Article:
Happy 150th Birthday, Yellowstone: A Colorized Look Back at the Founding of America’s First National Park

February 18, 2022

On this day, March 1, back in 1872, President Ulysses S. Grant signed the official law establishing Yellowstone as America’s first national park. Under this legislation, a national parks system was formed that now oversees 419 national parks encompassing more than 84 million acres. 

A colorized photo of a group of tourists visiting Old Faithful. (worthpoint.com)

The establishment of Yellowstone National Park was the culmination of decades worth of work that began in 1806 when John Colter, a member of Lewis and Clark’s Expedition, first explored the Yellowstone area with a group of fur trappers. The reports he brought back seemed too otherworldly to be true.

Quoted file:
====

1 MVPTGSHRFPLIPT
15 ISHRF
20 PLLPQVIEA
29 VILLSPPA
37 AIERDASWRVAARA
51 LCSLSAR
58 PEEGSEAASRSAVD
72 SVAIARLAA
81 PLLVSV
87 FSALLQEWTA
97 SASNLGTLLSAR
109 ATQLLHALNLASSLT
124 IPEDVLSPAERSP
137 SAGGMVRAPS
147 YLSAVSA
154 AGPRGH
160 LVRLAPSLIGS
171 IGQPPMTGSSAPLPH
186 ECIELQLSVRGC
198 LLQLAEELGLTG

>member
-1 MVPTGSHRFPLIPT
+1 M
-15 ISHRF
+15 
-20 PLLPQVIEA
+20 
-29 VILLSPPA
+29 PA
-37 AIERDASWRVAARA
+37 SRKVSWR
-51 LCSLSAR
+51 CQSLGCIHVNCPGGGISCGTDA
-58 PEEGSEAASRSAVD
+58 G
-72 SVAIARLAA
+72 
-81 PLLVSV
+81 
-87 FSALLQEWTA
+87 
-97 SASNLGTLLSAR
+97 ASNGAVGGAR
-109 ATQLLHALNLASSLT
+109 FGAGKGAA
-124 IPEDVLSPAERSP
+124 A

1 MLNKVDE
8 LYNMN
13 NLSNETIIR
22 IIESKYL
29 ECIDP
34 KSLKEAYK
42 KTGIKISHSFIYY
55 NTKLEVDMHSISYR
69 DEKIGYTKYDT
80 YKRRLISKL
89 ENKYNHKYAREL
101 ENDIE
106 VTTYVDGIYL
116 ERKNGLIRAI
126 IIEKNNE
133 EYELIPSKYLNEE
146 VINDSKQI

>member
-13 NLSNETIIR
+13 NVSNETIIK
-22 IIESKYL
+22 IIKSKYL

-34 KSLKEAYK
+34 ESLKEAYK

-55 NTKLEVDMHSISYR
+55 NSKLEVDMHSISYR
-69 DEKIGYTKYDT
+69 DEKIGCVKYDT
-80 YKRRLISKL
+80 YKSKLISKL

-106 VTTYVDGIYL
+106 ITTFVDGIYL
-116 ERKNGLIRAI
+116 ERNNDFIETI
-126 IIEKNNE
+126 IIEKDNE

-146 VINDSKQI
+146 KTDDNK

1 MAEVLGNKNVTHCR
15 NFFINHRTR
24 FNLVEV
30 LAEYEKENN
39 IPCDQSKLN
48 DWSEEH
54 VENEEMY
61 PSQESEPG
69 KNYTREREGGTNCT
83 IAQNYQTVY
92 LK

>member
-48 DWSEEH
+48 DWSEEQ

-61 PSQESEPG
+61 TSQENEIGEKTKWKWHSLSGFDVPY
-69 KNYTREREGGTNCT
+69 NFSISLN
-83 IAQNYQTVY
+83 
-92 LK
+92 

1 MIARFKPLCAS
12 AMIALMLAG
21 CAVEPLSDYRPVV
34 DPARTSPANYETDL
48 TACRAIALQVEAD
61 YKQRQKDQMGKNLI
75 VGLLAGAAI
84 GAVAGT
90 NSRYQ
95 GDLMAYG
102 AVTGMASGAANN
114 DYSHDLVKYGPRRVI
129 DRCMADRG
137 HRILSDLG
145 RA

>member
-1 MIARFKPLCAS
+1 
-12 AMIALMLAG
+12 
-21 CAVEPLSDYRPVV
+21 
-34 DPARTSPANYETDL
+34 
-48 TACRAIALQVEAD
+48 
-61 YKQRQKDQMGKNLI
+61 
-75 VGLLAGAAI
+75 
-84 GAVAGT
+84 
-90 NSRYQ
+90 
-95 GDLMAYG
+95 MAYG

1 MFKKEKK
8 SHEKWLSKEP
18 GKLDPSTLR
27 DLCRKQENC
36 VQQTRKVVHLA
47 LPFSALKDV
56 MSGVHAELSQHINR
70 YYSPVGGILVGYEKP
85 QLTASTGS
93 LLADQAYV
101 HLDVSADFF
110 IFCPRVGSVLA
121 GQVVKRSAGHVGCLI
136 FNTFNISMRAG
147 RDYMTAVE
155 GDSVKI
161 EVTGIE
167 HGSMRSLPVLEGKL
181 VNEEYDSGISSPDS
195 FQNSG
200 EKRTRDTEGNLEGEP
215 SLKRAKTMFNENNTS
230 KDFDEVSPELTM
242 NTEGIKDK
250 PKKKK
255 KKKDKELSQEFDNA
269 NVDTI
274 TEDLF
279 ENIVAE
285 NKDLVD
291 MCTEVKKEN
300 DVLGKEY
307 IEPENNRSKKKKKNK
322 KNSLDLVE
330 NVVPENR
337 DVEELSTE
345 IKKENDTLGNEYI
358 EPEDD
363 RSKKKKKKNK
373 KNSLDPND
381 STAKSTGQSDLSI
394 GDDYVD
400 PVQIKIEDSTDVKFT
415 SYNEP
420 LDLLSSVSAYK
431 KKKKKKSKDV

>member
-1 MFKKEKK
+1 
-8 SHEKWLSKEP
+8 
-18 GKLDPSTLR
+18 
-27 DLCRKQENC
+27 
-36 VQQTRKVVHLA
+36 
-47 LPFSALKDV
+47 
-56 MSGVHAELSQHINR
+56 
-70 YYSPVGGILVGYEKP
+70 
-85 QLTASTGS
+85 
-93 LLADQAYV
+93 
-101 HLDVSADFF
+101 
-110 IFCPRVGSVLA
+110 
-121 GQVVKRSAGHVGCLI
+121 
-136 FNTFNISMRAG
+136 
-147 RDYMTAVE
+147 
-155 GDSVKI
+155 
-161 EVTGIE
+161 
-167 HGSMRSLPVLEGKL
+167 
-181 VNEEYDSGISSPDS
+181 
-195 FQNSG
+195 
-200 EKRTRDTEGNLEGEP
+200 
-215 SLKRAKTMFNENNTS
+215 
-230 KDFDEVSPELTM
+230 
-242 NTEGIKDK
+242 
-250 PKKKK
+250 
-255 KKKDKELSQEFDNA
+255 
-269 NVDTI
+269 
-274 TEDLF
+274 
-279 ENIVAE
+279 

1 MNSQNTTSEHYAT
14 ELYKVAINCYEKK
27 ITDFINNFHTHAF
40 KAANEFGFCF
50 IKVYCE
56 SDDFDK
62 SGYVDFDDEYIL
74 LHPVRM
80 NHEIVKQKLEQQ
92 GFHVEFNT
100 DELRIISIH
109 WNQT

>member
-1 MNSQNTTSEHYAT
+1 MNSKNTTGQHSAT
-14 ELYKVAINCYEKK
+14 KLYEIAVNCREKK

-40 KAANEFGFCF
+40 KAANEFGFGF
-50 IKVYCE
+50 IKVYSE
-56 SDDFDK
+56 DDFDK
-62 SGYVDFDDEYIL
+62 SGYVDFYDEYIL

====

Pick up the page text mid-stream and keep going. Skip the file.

Colter’s Hell

The lower basin of Mammoth Hot Springs, in Yellowstone National Park, 1870-1879. (Colorized Photo by William Henry Jackson/Library of Congress/Corbis/VCG via Getty Images)

When John Colter traveled through the Yellowstone region, he made careful observations of the strange features and landscape that he saw. He described the area as “a landscape full of fire and brimstone”. When he returned to Fort Raymond, he told of bubbling mud puddles, rainbow-colored hot springs, steaming water that shot high into the air, and of the smell of sulfur. His reports seemed too outrageous to be true. Folks jokingly called the region “Colter’s Hell.” Colter was vindicated when stories trickled down from fur trappers and mountain men that supported Colter’s account.